10 May Newborn Feet, Hips and Neck…Miss E
Recently I have seen several newborns presenting in clinic at 7 days old, following concerns about their feet. So I thought I would share with you a success story of early intervention and how great teamwork can make a big difference. The main points to highlight are these:
- Conditions of the feet in newborns, often present together with hip and neck conditions, so its very important to ensure that baby is checked for all three areas;
- Having good communications between your baby’s health professionals and yourself is vitally important; and
- Early intervention will prevent later serious consequences for baby’s development!
Success Story of Miss E
7 day old, Miss E was referred by her Paediatrician with concerns that her feet were both turned in at birth. I explained to Miss E’s parents that as part of my assessment of babies’ feet, I also check their hips and neck, because studies have shown that conditions of the feet (known as Talipes) often present together with conditions of the hips (known as Developmental Dysplasia of the Hips) and conditions of the neck (known as Torticollis).
Fortunately, Miss E only has positional Talipes, which is a “packaging problem” as a result of being a very long baby curled up in mummy’s tummy. In contrast to structural Talipes, which is a “bone problem” as a result of the mal-development of the foot bones. The treatment method of the two different types of Talipes condition is vastly different, so it is important to have an experienced Paediatric Physiotherapist make a correct diagnosis.
As we moved up to her hips, I became quite concerned that her hips felt stiff and it was difficult to open her hips out. This indicated a possibility of Developmental Dysplasia of the Hips (DDH), which is the malformation of the hip joint including dislocated hips ( the thigh bone is sitting outside the hip joint) , dislocatable hips ( the thigh bone easily pops in and out of the hip joint) and subluxable hips ( the hip joint is too shallow and there is a risk of the thigh bone popping out of the hip joint later on). All three types of DDH need to be treated as early as possible with the use of a Palvik Harness, double nappies will not do anything to position the thigh bone correctly into the hip joint. Miss E’s parents reported that the Paediatrician had checked her hips at birth and again a few days later, was initially concerned but because her hips improved, the decision was to have her hips checked with an ultrasound when Miss E was 6 weeks old. With that, I had enough concern, and a great working relationship with the Paediatrician to be able to ring him up immediately to discuss my concerns about Miss E’s hips while Miss E was in clinic with her parents. Her Paediatrician immediately agreed that since we both had concerns about her hips, then Miss E should have the hip ultrasound immediately instead of waiting for another 5 weeks. Miss E’s parents would immediately organize for an ultrasound appointment, and based on the results we will treat her hips appropriately.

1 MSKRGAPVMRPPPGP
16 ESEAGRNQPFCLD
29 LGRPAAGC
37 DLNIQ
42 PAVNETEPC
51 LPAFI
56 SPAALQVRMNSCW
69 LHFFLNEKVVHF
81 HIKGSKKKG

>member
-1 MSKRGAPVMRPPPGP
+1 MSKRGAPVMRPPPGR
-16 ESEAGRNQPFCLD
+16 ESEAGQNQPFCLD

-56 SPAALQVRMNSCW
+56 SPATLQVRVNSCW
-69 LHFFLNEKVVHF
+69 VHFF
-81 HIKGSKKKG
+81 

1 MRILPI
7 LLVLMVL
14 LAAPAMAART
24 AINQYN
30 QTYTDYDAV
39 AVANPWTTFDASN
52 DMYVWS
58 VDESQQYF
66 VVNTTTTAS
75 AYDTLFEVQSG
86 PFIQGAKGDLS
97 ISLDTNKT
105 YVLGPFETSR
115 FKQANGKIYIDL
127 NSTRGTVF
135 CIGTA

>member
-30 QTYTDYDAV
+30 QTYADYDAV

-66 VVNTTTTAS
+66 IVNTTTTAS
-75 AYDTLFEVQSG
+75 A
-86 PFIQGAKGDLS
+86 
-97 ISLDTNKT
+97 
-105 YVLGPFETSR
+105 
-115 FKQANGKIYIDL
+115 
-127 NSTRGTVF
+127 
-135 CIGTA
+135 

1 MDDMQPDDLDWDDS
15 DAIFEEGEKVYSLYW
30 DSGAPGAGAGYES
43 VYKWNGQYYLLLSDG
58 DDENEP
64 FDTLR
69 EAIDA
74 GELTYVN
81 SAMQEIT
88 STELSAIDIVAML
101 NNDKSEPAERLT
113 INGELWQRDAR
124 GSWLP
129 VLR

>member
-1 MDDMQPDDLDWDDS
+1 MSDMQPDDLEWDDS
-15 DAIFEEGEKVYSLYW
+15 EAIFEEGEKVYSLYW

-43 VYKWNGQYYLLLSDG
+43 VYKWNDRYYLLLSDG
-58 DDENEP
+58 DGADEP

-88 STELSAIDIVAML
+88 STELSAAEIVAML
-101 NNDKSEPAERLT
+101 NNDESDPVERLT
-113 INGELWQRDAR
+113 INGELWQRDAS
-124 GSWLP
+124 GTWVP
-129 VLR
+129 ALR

I then finally moved up to her neck to check if she had Torticollis. Torticollis a condition whereby the neck muscle ( Sternocleidomastoid muscle) is too tight limiting baby’s neck movements and sometimes this presents with a palpable muscle lump. More often, parents will present with concerns that baby only turns to one side and at 6 weeks old often also have a flatten head shape on one side because baby has been constantly lying with their heads turned to one side. Fortunately Miss E did not have Torticollis, however I did take the opportunity to advise Miss E’s parents on how to carry out Tummy Time activities in order to strength her neck muscles and prevent a mis-shapen head.
Miss E had her hip ultrasound done on the Monday, and her Paediatrician rang me on Tuesday morning with her results. Miss E has bilateral DDH, her hips were not dislocated, but the hip joints were very swallow. This meant that she should be treated as soon as possible to correct her DDH, to prevent future problems with walking because her hips joints are too shallow. The Paediatrician rang Miss E’s parents to inform them of the results and the need to have a Palvik Harness fitted for Miss E. I immediately organized for Miss E to come into clinic on the Wednesday morning, and we fitted her with a Palvik Harness. Miss E will need to wear the Palvik Harness for the next 6 weeks, 24 hours a day, 7 days a week. She will be reviewed weekly and we adjust her Palvik Harness each week as she grows. Miss E will be monitored for her feet, hips and neck as we continue to review her over the coming weeks.
Miss E’s parents are very happy that she is getting early intervention to prevent serious hips problems and mobility issues in future. I am very pleased that working in partnership with Miss E’s parents and Paediatrician, we were able to detect her DDH early and prevent more serious invasive surgery to her hips!
If the story of Miss E sounds familiar to you, and you are concerned about your baby’s feet, hips or neck don’t wait any longer because in most conditions Early Intervention is crucial! Make an appointment with our clinic today on 9790 4233 and find out how our Paediatric Physiotherapist can help your child!